What does it mean to live well? It’s not about maintaining the same lifestyle as you had in your 20s or even your 40s. Instead, we can say that it’s about having the physical and mental health to enjoy life well after 50. Some say people age like fine wine; the older the wine, the better, but you can’t put yourself in a dark cellar until you come of age. So, take care of yourself early on so you can live your best life well into your golden years.
Maintaining an ongoing relationship with your doctor through routine check ups can help prevent problems and catch conditions early. The doctor needs to know your medical history, so be prepared for those questions and answer them openly and honestly.
Tips for ageing well
You are never too old to start eating right, exercising, or loving yourself. It all begins with the desire to live well. Set goals, make new friends, and do other things to live the life you want to live. Read on to find out what you can do to live a happier and healthier life.
Take care of your skin
You may not realise it, but your skin is an organ. In fact, skin is the largest organ in the body. Apart from protecting you from the elements, your skin provides you with sensations like pain or pleasure - vital for keeping you safe as well as experiencing joy.. Wearing sunscreen, attending annual skin cancer screenings, staying hydrated and investing in some simple but effective skincare creams will put you in good stead.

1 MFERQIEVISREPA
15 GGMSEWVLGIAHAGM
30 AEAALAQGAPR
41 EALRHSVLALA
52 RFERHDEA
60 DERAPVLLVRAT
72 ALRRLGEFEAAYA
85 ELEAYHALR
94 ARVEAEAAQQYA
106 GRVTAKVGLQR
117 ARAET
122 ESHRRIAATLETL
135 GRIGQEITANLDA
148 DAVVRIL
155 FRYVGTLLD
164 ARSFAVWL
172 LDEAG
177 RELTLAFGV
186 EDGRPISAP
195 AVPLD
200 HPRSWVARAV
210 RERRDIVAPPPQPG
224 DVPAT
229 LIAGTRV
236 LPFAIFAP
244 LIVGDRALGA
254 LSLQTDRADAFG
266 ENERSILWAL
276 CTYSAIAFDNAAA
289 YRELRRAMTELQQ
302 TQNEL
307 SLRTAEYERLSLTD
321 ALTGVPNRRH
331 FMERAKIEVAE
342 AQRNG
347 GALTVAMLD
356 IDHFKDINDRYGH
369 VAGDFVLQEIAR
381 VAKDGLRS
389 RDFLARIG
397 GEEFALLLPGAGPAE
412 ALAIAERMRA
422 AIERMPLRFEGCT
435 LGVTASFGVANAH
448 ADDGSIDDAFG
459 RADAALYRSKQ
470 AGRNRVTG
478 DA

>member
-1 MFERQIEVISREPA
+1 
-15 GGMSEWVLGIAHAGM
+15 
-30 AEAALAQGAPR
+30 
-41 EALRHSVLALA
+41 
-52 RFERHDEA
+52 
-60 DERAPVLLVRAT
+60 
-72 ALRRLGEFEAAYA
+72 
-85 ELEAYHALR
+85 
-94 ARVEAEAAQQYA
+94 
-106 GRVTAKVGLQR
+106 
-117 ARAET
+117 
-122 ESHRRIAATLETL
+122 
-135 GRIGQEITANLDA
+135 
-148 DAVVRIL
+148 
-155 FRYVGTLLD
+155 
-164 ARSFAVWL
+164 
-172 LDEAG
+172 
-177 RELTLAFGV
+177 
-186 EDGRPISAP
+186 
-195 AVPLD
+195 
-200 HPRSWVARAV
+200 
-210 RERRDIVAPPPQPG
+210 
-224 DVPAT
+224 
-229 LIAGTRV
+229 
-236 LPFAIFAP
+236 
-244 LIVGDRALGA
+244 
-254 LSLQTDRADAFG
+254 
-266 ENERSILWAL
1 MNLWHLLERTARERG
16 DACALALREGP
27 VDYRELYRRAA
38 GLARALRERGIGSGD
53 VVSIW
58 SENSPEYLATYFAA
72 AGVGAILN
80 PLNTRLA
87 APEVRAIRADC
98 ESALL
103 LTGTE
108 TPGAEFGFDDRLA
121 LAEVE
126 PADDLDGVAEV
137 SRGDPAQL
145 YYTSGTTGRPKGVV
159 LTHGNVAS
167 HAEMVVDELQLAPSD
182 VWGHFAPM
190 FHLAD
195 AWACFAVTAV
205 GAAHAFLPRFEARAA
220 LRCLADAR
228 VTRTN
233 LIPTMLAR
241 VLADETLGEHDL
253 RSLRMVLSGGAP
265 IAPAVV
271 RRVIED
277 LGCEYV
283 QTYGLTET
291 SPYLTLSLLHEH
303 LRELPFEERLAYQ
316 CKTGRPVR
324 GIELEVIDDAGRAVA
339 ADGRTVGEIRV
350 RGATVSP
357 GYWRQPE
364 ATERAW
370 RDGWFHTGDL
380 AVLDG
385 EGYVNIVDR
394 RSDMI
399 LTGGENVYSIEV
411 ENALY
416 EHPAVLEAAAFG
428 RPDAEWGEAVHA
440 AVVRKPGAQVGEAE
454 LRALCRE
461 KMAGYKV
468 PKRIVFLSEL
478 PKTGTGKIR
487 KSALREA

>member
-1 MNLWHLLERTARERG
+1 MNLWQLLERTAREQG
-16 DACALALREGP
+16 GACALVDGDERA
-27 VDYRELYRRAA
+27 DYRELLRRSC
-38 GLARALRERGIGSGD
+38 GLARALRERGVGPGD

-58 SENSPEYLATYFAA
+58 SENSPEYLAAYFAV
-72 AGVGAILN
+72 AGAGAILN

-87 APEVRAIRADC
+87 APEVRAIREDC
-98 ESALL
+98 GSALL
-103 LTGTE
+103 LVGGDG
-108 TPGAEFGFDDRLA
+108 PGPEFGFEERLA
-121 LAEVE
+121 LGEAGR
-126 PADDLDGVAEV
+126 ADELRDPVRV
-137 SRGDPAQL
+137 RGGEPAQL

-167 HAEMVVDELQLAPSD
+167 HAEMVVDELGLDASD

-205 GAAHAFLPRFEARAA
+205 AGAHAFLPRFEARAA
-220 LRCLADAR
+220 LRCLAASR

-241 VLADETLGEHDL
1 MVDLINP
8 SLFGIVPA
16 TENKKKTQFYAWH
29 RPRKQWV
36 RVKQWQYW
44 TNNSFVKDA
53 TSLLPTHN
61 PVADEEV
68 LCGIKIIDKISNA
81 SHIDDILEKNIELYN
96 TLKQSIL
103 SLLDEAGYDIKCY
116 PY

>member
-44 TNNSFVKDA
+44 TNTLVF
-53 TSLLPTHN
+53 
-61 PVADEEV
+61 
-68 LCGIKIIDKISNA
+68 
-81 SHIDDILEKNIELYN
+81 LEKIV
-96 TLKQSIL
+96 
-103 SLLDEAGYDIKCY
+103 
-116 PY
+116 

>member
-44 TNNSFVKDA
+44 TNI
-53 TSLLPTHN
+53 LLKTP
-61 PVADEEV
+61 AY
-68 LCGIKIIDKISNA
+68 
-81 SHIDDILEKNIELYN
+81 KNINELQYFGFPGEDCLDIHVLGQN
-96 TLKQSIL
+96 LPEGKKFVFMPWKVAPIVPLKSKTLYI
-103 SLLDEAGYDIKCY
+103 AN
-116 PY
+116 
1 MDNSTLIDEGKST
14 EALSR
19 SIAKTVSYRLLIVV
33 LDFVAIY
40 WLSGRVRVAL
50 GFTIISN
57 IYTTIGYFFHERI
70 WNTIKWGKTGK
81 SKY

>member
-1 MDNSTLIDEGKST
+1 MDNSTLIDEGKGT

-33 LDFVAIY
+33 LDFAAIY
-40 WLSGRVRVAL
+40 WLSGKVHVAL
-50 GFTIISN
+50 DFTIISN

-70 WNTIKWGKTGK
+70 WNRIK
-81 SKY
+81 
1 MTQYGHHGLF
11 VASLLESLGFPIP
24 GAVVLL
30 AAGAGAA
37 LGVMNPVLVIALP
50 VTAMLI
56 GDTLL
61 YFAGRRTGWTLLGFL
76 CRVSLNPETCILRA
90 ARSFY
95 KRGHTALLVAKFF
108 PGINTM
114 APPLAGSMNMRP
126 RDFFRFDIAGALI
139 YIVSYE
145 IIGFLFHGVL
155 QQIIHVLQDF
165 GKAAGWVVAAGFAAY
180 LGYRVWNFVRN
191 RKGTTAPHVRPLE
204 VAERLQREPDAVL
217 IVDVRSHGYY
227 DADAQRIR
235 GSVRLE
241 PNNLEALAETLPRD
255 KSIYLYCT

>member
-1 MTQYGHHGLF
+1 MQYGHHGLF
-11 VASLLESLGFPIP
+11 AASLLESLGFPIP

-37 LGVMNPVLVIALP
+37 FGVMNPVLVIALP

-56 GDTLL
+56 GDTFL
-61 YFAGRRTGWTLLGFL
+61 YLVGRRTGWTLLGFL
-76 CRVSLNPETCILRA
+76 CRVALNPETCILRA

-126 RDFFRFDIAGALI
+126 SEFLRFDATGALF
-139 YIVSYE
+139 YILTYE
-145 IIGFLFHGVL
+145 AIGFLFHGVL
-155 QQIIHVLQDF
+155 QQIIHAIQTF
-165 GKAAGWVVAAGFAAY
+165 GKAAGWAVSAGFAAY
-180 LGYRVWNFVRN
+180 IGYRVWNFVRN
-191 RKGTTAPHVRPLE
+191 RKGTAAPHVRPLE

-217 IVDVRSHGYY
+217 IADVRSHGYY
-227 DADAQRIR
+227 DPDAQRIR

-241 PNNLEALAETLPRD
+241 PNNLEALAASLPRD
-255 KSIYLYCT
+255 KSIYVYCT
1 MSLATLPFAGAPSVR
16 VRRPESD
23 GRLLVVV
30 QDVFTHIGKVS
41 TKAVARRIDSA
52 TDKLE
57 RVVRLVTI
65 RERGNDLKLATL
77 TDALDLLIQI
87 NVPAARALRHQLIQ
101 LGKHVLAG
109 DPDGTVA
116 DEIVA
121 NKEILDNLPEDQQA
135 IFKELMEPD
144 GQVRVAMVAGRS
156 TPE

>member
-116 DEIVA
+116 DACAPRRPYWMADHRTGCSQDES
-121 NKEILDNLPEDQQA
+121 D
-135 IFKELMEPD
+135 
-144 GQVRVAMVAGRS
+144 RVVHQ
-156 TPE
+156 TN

Regular moderate exercise will help you maintain independence. It will also considerably reduce your risk of cancer, heart disease, and other ailments. If that’s not reason enough, exercise is also known to reduce stress and enhance mood, sleep, skin, and bone health.
To increase oxygen and blood flow, it’s recommended that you complete a 1.25 to 2.5 hours of vigorous aerobic exercise each week, or 2.5 to 5 hours of moderate exercise each week, or a combination of the two. This will help to keep brain cells in good condition. If that seems like a lot, then breaking it up into smaller sessions over the course of the week will make it more manageable.
In addition to cardio work, at least twice a week, it’s beneficial to complete some moderate to high power muscle-strengthening activities that involve all major muscle groups. Lifting weights, even light ones, can help to maintain muscle mass and stronger bones as you get older.
Lastly, to round out the physical exercise, practising Tai Chi is recommended. This exercise includes deep breathing techniques with moderate movements. It reduces arthritis pain, strengthens muscles, promotes flexibility, improves balance, and reduces stress. Maintaining your balance as you age is crucial for preventing nasty falls and other accidents.
Mental health matters
You will live well and age well if you are content with your life. To elevate your mood and keep it that way:
Be proud of your age. People who keep a healthy mindset for ageing well, live longer and might even overcome a temporary disability more quickly. Ageing is a privilege so be proud of it!
Spend time with loved ones and friends. People who feel lonely are more prone to developing dementia or depression. It’s possible for people to experience loneliness regardless of whether they live with someone or have many friends.Seniors who feel excluded from life and lonely struggle to perform simple chores like taking a shower. Staying engaged with family, friends and the community is crucial for longevity and for remaining vibrant. Studies show that owning a pet can also reduce stress, blood pressure, improve mood swings, and reduce loneliness.